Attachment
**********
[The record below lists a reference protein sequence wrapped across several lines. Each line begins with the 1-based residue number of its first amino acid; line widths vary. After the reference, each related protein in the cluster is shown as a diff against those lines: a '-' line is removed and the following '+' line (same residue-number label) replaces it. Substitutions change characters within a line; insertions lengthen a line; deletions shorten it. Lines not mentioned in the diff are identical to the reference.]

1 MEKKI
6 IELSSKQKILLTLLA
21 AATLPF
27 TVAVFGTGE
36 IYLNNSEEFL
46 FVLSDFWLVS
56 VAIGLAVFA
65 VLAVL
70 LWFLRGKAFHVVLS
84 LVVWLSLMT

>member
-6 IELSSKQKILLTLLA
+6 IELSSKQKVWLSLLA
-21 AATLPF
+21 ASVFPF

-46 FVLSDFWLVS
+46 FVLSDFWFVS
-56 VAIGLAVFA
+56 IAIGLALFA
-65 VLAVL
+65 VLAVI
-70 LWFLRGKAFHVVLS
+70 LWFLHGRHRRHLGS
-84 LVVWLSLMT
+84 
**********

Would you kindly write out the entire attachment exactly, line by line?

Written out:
[The record below lists a reference protein sequence wrapped across several lines. Each line begins with the 1-based residue number of its first amino acid; line widths vary. After the reference, each related protein in the cluster is shown as a diff against those lines: a '-' line is removed and the following '+' line (same residue-number label) replaces it. Substitutions change characters within a line; insertions lengthen a line; deletions shorten it. Lines not mentioned in the diff are identical to the reference.]

1 MEKKI
6 IELSSKQKILLTLLA
21 AATLPF
27 TVAVFGTGE
36 IYLNNSEEFL
46 FVLSDFWLVS
56 VAIGLAVFA
65 VLAVL
70 LWFLRGKAFHVVLS
84 LVVWLSLMT

>member
-6 IELSSKQKILLTLLA
+6 IELSSKQKVWLSLLA
-21 AATLPF
+21 ASVFPF

-46 FVLSDFWLVS
+46 FVLSDFWFVS
-56 VAIGLAVFA
+56 IAIGLALFA
-65 VLAVL
+65 VLAVI
-70 LWFLRGKAFHVVLS
+70 LWFLHGRHRRHLGS
-84 LVVWLSLMT
+84 